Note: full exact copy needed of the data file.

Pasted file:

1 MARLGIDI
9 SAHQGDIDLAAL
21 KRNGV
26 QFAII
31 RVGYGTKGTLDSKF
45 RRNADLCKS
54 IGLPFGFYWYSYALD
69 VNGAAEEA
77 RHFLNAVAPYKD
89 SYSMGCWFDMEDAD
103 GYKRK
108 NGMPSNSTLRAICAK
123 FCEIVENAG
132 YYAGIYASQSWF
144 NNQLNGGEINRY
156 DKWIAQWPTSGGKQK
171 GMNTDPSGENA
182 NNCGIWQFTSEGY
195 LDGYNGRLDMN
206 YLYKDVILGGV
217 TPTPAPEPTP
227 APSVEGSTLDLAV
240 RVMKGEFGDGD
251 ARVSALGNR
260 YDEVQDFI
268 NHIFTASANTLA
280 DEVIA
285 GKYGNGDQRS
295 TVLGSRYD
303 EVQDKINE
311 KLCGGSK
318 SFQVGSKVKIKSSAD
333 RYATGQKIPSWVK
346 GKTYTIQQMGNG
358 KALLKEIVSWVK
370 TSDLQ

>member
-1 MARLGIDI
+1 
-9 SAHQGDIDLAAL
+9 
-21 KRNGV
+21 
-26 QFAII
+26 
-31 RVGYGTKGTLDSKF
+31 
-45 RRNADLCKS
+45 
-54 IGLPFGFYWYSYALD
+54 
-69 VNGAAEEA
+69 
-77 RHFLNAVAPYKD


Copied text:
1 MARLGIDI
9 SAHQGDIDLAAL
21 KRNGV
26 QFAII
31 RVGYGTKGTLDSKF
45 RRNADLCKS
54 IGLPFGFYWYSYALD
69 VNGAAEEA
77 RHFLNAVAPYKD
89 SYSMGCWFDMEDAD
103 GYKRK
108 NGMPSNSTLRAICAK
123 FCEIVENAG
132 YYAGIYASQSWF
144 NNQLNGGEINRY
156 DKWIAQWPTSGGKQK
171 GMNTDPSGENA
182 NNCGIWQFTSEGY
195 LDGYNGRLDMN
206 YLYKDVILGGV
217 TPTPAPEPTP
227 APSVEGSTLDLAV
240 RVMKGEFGDGD
251 ARVSALGNR
260 YDEVQDFI
268 NHIFTASANTLA
280 DEVIA
285 GKYGNGDQRS
295 TVLGSRYD
303 EVQDKINE
311 KLCGGSK
318 SFQVGSKVKIKSSAD
333 RYATGQKIPSWVK
346 GKTYTIQQMGNG
358 KALLKEIVSWVK
370 TSDLQ

>member
-1 MARLGIDI
+1 
-9 SAHQGDIDLAAL
+9 
-21 KRNGV
+21 
-26 QFAII
+26 
-31 RVGYGTKGTLDSKF
+31 
-45 RRNADLCKS
+45 
-54 IGLPFGFYWYSYALD
+54 
-69 VNGAAEEA
+69 
-77 RHFLNAVAPYKD